I have 500 time-series and for each one, I compute the best (aka max likelihood) parameter α in a model that I'm testing, along with the corresponding log-likelihood.

Now I wish to uncover a linear relationship between my α and some other property of the time-series, say β. What are my options regarding linear regressors which would somehow take into account the log-likelihoods? In other words, how do I translate log-likelihood into some sort of weighting or error-bars in a rigorous and meaningful way?

In the example below, for instance, most high-alpha points have low log-likelihoods and the correct slope is therefore smaller than a simple linear regression would yield.Example input and desired output

edit: For a more concrete example, let's assume my time-series are almost sinusoids with different periods $T$ and also have, say, a wavelength $\lambda$ assigned to them which should scale linearly with the period of oscillation. So my MLE routine returns $T_{1} = 42$ seconds with log-likelihood $1000$ and I know for this time series that $\lambda_{1} = 521 \pm 5$ nm. Some other series might return $T_{2} = 33$ seconds, log-likelihood $10$ and I know $\lambda_{2} = 314 \pm 7$ nm. How do I take the quality of the period estimate into account when fitting $T$ vs $\lambda$?


2 Answers 2


The log likelihood can be negative so you have to throw that idea out straight away.

You should probably use inverse variance weighting instead.

The idea is that if the $\alpha$ you estimated has a high variance, it should have a low weight. This might match your intuition since the likelihood of a linear regression model is a function of the variance.

In fact, inverse variance weighting in a linear regression model leads to the best linear unbiased estimate (BLUE) of the trend-line, if that matters at all (sometimes a little bias isn't so bad).

  • $\begingroup$ Thanks that sounds good! What do you mean by "variance of $\alpha$" though - variance of the residuals of the model with parameter $\alpha$? Sorry I'm a stats noob! $\endgroup$ Sep 12, 2018 at 6:11
  • $\begingroup$ @PetrJakubčík More precisely, it's the standard error of $\hat{\alpha}$. I can't tell you more. You only told us you estimated $\alpha$ with maximum likelihood. If it's from a linear model, then I think the answer to your question is yes. But any old MLE has some variance. You may have to do more digging. $\endgroup$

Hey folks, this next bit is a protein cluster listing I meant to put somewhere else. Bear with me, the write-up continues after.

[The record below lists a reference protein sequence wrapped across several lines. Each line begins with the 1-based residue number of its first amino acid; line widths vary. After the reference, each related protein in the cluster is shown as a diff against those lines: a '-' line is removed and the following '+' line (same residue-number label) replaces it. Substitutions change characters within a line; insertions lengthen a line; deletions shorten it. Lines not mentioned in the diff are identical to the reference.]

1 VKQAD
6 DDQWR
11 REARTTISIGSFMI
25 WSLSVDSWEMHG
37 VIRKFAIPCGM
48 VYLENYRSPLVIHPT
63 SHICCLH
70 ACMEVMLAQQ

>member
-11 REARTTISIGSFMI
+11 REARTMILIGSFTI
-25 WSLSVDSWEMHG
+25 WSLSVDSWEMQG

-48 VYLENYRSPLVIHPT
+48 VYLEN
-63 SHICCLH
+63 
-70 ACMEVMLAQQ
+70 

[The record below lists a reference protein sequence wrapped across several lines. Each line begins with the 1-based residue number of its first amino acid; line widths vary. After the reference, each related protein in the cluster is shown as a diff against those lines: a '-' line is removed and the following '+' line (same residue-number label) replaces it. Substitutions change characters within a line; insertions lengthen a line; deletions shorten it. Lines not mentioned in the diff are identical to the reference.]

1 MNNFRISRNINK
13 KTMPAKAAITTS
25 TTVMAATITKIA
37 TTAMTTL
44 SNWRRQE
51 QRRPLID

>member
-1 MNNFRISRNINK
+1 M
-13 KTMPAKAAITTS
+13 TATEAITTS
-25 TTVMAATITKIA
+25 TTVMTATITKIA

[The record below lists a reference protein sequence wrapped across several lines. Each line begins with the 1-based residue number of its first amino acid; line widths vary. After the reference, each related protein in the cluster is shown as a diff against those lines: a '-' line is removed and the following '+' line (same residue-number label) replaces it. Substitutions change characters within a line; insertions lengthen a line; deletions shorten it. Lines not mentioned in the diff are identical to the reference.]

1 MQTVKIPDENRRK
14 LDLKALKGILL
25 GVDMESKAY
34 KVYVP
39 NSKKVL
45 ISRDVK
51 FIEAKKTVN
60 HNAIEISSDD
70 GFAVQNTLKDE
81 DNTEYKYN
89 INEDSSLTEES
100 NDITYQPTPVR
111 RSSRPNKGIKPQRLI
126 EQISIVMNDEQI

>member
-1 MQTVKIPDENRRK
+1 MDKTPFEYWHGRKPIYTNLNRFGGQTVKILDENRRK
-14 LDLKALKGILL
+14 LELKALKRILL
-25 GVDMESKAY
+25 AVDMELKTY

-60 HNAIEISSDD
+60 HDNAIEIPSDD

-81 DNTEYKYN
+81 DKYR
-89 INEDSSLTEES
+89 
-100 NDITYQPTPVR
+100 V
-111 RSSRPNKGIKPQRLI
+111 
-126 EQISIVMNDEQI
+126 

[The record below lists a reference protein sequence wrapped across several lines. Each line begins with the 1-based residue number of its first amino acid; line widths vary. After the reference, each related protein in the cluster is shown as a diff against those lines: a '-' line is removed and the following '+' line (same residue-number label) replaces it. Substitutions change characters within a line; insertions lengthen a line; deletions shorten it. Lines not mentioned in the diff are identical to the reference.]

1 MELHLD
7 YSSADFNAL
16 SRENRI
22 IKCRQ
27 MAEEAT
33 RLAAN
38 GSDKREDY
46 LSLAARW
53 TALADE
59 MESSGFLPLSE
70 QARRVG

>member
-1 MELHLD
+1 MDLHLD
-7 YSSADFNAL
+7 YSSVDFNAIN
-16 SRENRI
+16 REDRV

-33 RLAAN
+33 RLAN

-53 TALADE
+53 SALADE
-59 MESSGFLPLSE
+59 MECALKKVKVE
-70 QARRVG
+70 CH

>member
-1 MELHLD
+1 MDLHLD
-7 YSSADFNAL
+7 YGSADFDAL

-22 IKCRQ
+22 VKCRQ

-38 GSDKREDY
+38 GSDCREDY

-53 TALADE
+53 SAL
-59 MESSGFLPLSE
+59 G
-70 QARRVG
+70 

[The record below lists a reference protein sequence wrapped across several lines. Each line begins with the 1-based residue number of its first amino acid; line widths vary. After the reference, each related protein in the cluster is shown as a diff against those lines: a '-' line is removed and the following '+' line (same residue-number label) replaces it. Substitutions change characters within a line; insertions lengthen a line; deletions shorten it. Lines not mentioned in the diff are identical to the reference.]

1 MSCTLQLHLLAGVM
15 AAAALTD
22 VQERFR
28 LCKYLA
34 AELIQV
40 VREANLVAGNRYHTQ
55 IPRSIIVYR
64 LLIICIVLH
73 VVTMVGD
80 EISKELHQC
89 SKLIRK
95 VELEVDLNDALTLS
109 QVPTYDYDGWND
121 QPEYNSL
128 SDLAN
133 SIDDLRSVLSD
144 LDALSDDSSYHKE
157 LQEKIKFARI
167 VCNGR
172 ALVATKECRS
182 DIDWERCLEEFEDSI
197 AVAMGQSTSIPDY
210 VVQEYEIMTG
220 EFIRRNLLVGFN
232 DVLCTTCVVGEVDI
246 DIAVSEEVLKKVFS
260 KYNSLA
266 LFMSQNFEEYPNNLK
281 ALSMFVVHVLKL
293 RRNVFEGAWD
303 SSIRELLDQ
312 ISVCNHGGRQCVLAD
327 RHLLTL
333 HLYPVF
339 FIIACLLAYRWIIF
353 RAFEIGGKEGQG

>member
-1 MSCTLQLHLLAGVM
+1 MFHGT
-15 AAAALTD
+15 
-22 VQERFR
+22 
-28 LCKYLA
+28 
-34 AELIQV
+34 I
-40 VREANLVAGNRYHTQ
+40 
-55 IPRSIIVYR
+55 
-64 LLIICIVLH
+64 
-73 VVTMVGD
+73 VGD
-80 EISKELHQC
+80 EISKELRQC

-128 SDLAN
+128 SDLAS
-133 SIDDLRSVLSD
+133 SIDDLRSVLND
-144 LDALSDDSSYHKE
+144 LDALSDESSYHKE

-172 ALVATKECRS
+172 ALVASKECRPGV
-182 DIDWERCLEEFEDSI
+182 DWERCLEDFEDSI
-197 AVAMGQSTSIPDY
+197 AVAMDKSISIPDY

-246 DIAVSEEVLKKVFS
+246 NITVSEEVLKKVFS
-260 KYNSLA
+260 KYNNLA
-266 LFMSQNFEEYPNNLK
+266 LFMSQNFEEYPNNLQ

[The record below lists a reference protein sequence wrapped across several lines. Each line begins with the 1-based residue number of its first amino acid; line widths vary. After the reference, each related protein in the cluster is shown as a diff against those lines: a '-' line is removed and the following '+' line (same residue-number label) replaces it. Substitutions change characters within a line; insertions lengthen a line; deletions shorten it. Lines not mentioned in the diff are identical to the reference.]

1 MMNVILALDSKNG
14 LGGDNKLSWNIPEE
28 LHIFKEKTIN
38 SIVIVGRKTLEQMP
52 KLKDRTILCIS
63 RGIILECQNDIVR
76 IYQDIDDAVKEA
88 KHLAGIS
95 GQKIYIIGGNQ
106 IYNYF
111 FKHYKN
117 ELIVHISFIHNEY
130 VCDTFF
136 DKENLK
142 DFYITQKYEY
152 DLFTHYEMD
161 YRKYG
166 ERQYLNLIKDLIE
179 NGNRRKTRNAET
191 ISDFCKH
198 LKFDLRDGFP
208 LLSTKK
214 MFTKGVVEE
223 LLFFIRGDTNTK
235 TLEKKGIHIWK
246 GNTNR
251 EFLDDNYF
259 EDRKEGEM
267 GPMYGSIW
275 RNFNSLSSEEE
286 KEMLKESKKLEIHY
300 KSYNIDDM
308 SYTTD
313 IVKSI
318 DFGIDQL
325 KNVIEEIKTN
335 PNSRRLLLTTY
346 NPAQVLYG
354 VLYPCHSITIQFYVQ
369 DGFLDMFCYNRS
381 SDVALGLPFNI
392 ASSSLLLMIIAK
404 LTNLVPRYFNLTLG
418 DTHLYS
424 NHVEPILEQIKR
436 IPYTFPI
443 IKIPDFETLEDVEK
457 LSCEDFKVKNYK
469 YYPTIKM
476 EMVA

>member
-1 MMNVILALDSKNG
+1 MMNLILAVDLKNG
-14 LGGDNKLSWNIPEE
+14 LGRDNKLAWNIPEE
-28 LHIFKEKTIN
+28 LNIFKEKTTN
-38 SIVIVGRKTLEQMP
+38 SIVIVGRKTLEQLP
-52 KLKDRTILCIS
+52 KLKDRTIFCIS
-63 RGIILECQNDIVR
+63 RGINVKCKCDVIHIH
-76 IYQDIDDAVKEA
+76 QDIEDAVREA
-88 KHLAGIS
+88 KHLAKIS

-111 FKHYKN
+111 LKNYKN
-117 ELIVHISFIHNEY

– AdamO
    Sep 12, 2018 at 12:17
  • $\begingroup$ Cool, I am using L-BFGS-B from Python's scipy.optimize.minimize and as it turns out, I can use the Hessian of the likelihood function at the maximum to estimate the standard error as described here: stackoverflow.com/questions/19836744/… . Thanks for your help. $\endgroup$ Sep 13, 2018 at 10:17

I don't think you should try to use log-likelihood as some kind of weighting, the reason is that you're comparing different sets of data.

If $\alpha_1$ is the max likelihood estimate (MLE) for data set 1 and $\alpha_2$ is the MLE for data set two, then these are the best for their data. The values of the likelihood may be different but they are the best parameters for their data.

If you're after error bounds on your $\alpha$ vs $\beta$ regression, bootstrap your data.

Better yet, you can set up a hierarchical model where you model the dependence between $\alpha$ and $\beta$ explicitly. Without more information it's hard to give a concrete example though.

  • $\begingroup$ Hi, thanks for your ideas - I have now added a concrete example to the post. Any clue which of your proposed methods would be best in this case? $\endgroup$ Sep 11, 2018 at 18:16
  • $\begingroup$ the inverse variance weighting AdamO suggested is similar in spirit to a hierarchical model and is probably simpler so I would go with that actually. $\endgroup$ Sep 11, 2018 at 21:20

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